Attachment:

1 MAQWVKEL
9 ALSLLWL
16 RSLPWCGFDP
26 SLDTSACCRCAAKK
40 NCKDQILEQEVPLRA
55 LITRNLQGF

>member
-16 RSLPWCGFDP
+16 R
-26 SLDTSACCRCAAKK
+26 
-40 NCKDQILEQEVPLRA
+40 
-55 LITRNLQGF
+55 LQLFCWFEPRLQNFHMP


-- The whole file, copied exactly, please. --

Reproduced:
1 MAQWVKEL
9 ALSLLWL
16 RSLPWCGFDP
26 SLDTSACCRCAAKK
40 NCKDQILEQEVPLRA
55 LITRNLQGF

>member
-16 RSLPWCGFDP
+16 R
-26 SLDTSACCRCAAKK
+26 
-40 NCKDQILEQEVPLRA
+40 
-55 LITRNLQGF
+55 LQLFCWFEPRLQNFHMP